Burneice Avery’s family migrated from the South to Detroit in the early 1900s with many other African American families to escape violence and prejudice and to obtain employment in the factories. Avery’s family moved to the area known as Paradise Valley and Black Bottom before moving on to the 8 Mile Wyoming area – farmland apportioned for blacks. Ms. Avery recalled how families built their homes a piece at a time when they had enough money to purchase materials.
The Federal Housing Administration, FHA, did not provide government backed mortgages to African Americans and as a result, a concrete wall – half mile long, one foot wide and six feet high – was erected by a neighborhood developer in 1940. This wall was a clear indication to FHA that blacks were not allowed in the neighborhood and subsequently loans were approved for whites who moved in. Shortly thereafter, residents led by Burneice Avery – who remained an 8 Mile resident and became a Detroit school teacher – had to defend their homes from being declared a “slum area” and demolished as part of a urban renewal project, and fought for funding from FHA to build temporary and permanent housing.
1967 Detroit Rebellion
A police raid of a “blind pig” – an afterhours drinking club – located on Twelfth Street and Clairmount Avenue, sparked a rebellion that lasted for 5 days and resulted in 43 dead, hundreds injured, thousands arrested, and millions of dollars in property damages. The Detroit Riot of 1967 was the culmination of years of social, political and economic problems including police brutality, lack of affordable housing, urban renewal, economic inequality, and black militancy. Some witnesses recall how it was a liberating moment for African Americans while others recognize that there has not been a change because homes were not rebuilt, there was an increase of white flight and block busting, and desolation of neighborhoods continued.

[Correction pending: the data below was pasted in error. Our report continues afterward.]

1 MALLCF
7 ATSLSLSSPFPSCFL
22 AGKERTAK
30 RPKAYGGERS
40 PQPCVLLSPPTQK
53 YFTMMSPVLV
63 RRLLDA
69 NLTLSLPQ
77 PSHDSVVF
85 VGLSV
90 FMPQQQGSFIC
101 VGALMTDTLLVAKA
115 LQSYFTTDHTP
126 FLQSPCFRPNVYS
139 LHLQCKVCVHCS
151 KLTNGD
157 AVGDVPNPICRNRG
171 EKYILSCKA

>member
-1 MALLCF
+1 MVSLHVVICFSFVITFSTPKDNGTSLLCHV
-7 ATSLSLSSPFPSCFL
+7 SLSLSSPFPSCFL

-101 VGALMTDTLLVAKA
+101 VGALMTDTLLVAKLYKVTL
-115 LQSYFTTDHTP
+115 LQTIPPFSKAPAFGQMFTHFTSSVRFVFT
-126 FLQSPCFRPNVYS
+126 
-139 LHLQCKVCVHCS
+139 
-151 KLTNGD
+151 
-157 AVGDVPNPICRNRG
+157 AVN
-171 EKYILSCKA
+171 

About 18 years ago, while driving home with my baby, two young white men in a Black Chevy Chevette were driving on the opposite side of the road in oncoming traffic. As our two cars passed, the driver deliberately tossed a lit cigarette it through my window and yelled a racial slur at me, calling me a “black bitch.” In an attempt to prevent the cigarette from burning my baby and maintaining control of my vehicle while driving, I received first degree burns on my left arm and my back in the process. While they laughed, my first response was to turn around and chase them, but I quickly thought this would only ignite the situation further, so proceeded home. I was so angry because I did nothing to warrant the assault, I didn’t know them and our safety had been threatened. Living in a very diverse neighborhood (bordering Dearborn and Redford) for many years, I didn’t think that there was that big of an issue with racism. This incident, by far, was an eye-opener and the worst experience of racism I’ve ever had to experience.
Sonya is a life-time resident of Detroit and currently works for a not-for-profit agency.
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